Patient loads at a traditional practice that takes insurance can be 2000 individuals or more. HIPnation clinics get by on 500-600 patients. That’s mostly because without the burden of insurance, the practice can be run with far fewer staff (no big teams doing claims, coding, billing, appealing denials, collections, etc. etc.). Which means patient appointments are 30+ minutes instead of less than 10.
Biggest differentiator: Business model innovation to deliver full health plan with a membership model for primary care, but still getting access to specialists and hospital or large-scale treatments (via a health insurance product).
When we think about what it means to be innovative, the one thing that is certain is that anything is possible. So, when everything can be done, there can be a paradox of choice for the products you have, the experiences you deliver and the business models you have. The real issue is how to make decisions.
The Paradox of Choice
Because there are so many options, how do you decide what to do? When you move an idea one more level, one more step towards tangible realization, you must decide everything about that idea. What does it touch? What business model is it part of? How can it actually be used in the lives of customers and clients it touches? You’ve got to have more voices in the room to actually help you make those decisions. You can’t innovate in a vacuum.
GO AND MEET PEOPLE IN THE REAL WORLD
That’s why there is so much value in getting outside of the four walls and moving the conversation about innovation out into the world.
That doesn’t have to be expensive or require a Ph.D. in Anthropology or Ethnographic Research. At the most simple, It requires having a better set of eyes. You just a better perspective and the deeper inputs to your innovation process both from the idea side as well as from the constraints side. Those good perspective moments or nuggets, those influences, aren’t going to automatically give you better ideas, but they will give you better sets of constraints to apply to your problems.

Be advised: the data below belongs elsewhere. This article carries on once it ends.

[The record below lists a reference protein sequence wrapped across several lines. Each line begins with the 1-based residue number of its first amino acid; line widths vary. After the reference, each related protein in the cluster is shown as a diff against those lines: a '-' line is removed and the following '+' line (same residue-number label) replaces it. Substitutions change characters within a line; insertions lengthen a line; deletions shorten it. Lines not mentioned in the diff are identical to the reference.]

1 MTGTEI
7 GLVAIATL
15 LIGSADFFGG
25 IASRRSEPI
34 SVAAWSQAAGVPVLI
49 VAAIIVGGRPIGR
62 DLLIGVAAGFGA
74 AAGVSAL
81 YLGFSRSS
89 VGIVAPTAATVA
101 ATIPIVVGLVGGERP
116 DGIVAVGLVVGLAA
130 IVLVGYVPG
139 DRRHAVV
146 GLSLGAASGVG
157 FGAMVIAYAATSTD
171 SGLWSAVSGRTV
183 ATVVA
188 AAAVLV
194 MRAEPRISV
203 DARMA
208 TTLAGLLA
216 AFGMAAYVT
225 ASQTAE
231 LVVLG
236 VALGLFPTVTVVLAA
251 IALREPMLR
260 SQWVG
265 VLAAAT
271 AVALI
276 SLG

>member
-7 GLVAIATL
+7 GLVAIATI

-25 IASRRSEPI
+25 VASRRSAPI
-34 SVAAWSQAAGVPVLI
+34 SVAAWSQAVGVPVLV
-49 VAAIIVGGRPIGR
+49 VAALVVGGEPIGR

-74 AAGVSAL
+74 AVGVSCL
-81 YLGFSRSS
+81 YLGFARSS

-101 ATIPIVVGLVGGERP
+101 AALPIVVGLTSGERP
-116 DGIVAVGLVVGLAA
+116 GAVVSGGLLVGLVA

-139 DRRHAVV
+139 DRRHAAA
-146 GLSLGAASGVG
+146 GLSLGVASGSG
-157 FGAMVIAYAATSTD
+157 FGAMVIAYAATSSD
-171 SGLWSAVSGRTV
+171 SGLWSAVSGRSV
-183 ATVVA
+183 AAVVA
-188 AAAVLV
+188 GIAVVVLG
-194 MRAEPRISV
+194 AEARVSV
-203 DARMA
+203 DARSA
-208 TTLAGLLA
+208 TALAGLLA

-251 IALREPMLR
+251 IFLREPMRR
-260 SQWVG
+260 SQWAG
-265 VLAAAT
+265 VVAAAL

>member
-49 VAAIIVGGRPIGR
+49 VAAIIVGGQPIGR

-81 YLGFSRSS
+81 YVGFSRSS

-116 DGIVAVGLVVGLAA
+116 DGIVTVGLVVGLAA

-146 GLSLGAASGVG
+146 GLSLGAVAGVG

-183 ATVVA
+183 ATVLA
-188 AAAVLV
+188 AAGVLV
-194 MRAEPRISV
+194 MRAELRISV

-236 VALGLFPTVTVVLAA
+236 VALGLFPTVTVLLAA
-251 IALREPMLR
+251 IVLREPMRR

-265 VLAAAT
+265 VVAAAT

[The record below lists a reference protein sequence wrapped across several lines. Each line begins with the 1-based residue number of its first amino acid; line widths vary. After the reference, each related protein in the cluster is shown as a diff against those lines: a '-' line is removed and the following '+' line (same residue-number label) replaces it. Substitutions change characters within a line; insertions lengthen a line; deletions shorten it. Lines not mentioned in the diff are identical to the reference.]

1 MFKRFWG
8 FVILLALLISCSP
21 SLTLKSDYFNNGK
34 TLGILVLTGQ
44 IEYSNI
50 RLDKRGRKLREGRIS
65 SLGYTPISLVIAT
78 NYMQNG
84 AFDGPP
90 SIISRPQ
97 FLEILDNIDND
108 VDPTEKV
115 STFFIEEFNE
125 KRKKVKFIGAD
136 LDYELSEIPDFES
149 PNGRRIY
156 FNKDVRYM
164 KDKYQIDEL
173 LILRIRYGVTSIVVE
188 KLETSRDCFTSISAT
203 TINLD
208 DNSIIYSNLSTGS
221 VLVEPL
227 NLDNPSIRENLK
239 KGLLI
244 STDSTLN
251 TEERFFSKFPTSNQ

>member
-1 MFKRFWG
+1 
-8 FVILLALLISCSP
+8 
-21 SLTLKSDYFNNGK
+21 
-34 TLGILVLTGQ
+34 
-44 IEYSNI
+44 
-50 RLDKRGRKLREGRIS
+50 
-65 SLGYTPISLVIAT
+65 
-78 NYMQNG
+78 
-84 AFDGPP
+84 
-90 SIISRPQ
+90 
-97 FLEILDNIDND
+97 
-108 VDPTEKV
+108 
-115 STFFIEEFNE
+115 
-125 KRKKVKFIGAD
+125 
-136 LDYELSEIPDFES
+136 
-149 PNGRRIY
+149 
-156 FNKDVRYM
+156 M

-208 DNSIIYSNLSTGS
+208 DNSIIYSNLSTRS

Research with Low-Cost Ethnographic Tools
One thing that can be especially valuable in today’s world is to find some Gorilla digitally-centric or digital ethnographic tools. Gigwalk and Fiverr are two really nice little platforms or little communities where people can post jobs to do. You can pay a nominal fee to help you do research. Fiverr has a $5 model and Gigwalk is between $5 and $20. You are able to use those platforms as virtual ethnographic research ‘shopalongs’ which will give you access into people’s real lives. Your team can say “Hey, take me with you to your corner convenience store...” Or “Let me tag along during the day...” Or “I’d like to see the inside of your dishwasher. Let me see your pantry where you put your groceries. Show me your refrigerator.” Can you tell Helpfully has done research for a large grocery chain?!
Gathering Inexpensive Customer Insights
Try this: “Show me the five apps that you use the most.” Take screenshots of them on the customer’s or user’s phone. Then ask “Show me how you use them / why you use them…”. Take more screenshots. Take a picture of the home screen on their phone. For research, I’ll pay you a dollar for that. There are a lot of insights that we can glean from a soccer’s mom’s phone and from an executive’s phone. There will be a lot of differences. They will be very telling for your business model.
Pick an Idea to Investigate